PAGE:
War Cost Is the Real Danger to Our Security
The presumptive Republican nominee for president, John McCain, has positions on several issues that would make him a far better president than the current occupant of the White House.
But on the one big issue that continues to tear at this nation's fabric and turned us into a worldwide pariah, he's just as bad, if not worse, than George W. Bush.
McCain peddles the same hokum that Bush has espoused since he acquiesced to the demands of the cabal of neocons in his administration. It's no wonder that the president endorsed him before last Tuesday's Wisconsin primary.
Remarkably, it will be five years -- five long years -- next month since Bush ordered the attack on Iraq under the pretense that Saddam Hussein not only harbored terrorists, but posed a threat to the United States because he had weapons of mass destruction.
Both claims, of course, were lies. The result has been thousands of U.S. deaths, tens of thousands of Iraqi deaths, many of them innocent civilians, and hundreds of billions of U.S. taxpayer dollars that are so needed in many other places these days -- like ensuring that bridges on our interstate highways don't fall down.
But John McCain not only buys into more of the same, but feels we ought to increase our military numbers in Iraq, plus says that we need to keep our troops there even if it takes 100 years.
And his reason? Because we can't "lose" the war against al-Qaida. If we leave, like the Democrats want to do, he insists that the message to the rest of the world would be devastating and America's security would be gravely jeopardized.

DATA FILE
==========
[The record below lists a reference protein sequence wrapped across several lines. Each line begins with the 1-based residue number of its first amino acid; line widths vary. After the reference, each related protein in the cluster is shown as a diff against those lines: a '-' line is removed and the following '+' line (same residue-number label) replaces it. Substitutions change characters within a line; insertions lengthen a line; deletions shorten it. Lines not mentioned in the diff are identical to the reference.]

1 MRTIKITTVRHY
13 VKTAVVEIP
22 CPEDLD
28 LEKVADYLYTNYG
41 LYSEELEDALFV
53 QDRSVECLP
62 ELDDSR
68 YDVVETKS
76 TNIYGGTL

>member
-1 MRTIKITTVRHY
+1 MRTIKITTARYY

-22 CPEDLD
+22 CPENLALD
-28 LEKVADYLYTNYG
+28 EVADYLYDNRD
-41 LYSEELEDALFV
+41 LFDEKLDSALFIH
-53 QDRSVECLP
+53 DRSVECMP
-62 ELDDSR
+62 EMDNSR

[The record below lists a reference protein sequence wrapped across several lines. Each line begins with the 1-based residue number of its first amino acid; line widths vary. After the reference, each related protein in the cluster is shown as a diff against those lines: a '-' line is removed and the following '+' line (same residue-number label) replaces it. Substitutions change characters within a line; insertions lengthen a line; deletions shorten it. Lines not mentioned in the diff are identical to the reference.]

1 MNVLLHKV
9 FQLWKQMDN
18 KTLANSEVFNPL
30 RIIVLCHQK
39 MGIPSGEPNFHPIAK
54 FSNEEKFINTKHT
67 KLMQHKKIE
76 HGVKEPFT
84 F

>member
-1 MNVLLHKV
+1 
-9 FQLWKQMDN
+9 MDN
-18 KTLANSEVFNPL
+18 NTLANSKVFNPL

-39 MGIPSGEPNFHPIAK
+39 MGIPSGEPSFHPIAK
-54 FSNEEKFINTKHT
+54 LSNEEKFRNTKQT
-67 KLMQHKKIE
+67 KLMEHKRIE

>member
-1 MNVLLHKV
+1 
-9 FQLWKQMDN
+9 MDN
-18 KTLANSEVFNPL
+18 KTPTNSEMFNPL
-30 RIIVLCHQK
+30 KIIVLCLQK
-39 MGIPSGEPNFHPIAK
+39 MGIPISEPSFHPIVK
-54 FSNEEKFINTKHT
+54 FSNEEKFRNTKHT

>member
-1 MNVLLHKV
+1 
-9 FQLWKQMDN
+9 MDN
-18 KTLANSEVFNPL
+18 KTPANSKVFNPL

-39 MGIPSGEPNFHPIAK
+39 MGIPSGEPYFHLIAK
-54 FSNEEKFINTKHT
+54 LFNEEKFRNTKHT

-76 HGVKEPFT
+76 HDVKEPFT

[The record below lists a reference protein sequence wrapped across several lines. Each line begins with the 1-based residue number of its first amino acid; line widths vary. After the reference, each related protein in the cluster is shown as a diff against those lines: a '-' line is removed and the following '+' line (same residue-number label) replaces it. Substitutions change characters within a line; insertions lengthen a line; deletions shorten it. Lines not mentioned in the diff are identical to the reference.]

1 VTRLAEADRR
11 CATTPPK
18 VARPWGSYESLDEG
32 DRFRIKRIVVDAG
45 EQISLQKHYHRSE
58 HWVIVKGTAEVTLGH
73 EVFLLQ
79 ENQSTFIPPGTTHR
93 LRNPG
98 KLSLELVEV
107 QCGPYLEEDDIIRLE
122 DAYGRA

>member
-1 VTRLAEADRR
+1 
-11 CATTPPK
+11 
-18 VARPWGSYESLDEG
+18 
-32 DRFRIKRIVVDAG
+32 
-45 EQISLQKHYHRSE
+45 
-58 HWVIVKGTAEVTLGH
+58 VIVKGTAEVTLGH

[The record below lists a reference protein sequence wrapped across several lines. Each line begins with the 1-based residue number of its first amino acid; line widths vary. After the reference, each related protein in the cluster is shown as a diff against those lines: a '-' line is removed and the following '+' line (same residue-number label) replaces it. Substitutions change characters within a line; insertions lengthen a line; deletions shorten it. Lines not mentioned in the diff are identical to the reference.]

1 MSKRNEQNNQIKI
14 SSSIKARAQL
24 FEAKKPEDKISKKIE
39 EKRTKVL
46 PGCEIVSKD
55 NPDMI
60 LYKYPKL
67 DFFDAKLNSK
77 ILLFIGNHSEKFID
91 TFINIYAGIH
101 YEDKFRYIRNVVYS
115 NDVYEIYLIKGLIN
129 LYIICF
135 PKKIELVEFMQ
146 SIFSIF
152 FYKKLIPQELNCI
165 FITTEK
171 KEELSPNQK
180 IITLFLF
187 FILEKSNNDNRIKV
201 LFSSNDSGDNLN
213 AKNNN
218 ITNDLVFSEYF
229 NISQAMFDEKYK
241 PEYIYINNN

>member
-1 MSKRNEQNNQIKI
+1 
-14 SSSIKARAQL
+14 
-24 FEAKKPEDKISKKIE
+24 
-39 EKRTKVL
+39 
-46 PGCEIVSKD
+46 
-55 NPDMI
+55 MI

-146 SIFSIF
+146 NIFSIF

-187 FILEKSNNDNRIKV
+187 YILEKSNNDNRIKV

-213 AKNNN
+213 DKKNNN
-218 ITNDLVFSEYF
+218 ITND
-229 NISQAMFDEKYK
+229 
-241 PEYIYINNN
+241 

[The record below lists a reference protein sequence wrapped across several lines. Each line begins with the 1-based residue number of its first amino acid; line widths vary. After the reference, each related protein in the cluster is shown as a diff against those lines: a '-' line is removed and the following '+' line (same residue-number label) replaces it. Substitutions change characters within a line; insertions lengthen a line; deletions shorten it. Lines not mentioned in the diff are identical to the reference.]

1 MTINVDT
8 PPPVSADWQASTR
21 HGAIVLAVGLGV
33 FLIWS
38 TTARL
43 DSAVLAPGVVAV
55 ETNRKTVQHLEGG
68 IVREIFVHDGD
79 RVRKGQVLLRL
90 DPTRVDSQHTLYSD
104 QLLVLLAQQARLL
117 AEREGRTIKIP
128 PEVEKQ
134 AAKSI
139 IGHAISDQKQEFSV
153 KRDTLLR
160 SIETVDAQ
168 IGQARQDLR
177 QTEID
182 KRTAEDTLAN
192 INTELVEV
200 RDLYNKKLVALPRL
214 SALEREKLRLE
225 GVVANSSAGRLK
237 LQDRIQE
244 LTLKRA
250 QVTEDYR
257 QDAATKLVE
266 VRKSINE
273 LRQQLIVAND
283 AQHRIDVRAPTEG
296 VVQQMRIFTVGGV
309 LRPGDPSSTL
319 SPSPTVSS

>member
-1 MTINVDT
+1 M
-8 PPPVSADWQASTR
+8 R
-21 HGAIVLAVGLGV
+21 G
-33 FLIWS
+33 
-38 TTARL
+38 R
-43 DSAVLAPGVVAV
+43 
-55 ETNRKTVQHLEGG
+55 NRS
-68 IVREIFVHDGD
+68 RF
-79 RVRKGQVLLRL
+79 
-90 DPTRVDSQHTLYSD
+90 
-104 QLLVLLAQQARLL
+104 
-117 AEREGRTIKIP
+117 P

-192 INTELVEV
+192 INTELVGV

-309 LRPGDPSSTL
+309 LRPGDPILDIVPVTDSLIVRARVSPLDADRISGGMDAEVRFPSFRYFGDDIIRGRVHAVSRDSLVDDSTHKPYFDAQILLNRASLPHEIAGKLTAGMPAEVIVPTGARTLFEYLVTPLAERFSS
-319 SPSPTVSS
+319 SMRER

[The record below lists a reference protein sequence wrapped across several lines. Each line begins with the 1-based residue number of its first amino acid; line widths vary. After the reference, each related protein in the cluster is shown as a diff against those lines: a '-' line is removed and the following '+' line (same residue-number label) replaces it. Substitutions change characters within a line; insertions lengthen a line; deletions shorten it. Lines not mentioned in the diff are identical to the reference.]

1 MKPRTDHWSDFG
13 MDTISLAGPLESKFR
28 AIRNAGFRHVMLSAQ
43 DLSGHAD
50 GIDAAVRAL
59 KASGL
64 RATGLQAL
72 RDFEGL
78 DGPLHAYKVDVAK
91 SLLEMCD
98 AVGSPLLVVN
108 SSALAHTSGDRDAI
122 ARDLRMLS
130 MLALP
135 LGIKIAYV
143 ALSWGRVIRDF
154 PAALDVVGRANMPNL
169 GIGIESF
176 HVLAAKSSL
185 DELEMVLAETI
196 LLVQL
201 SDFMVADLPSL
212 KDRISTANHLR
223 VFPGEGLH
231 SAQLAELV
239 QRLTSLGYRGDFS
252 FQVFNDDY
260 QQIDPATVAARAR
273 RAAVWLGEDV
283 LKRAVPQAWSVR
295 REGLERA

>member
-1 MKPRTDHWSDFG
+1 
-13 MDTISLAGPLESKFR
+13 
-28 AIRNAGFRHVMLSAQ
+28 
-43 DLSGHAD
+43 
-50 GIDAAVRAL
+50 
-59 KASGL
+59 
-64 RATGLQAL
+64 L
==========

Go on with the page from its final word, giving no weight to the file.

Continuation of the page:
The war in Iraq, unfortunately, hasn't been against al-Qaida, the sleazy terrorists who attacked the World Trade Center on Sept. 11, 2001. Instead of putting a full court press on Osama bin Laden's bandits as they fled to Pakistan, we decided instead to trump up a war on Iraq.
By attacking and then occupying Iraq and deposing Saddam, we unleashed centuries-old sectarian hatred that quickly devolved into civil war and continues to have our troops caught in the middle. Yes, there are al-Qaida cells there now because they grabbed the opportunity to demonize the United States and help make things as miserable for us as they could.
As long as we stay in Iraq, they will continue fomenting death and violence, using the U.S. occupation as a foil and getting support and sympathy from Iraqis who want us to leave.
There's every reason to believe that if we leave, the Sunnis, the Shiites and the Kurds will themselves turn against al-Qaida, an organization that has never had much favor in that country. Plus, it's reasonable to believe that neighboring countries like Syria and Turkey -- and even Iran -- will help the Iraqis. None of them wants to see al-Qaida gain traction in the region. None of that will happen, though, if we continue to stay.
If John McCain is concerned about America's security being put in jeopardy if we leave, he'd be better off worrying about what the escalating costs of the Iraq war are doing to the U.S. economy.
This nation cannot continue going deeper and deeper in debt, passing on our obligations to our kids and grandkids, and expect the country to remain strong and ready.
That's where the real danger to our security lies.
Dave Zweifel is editor emeritus of The Capital Times, where his column regularly appears.
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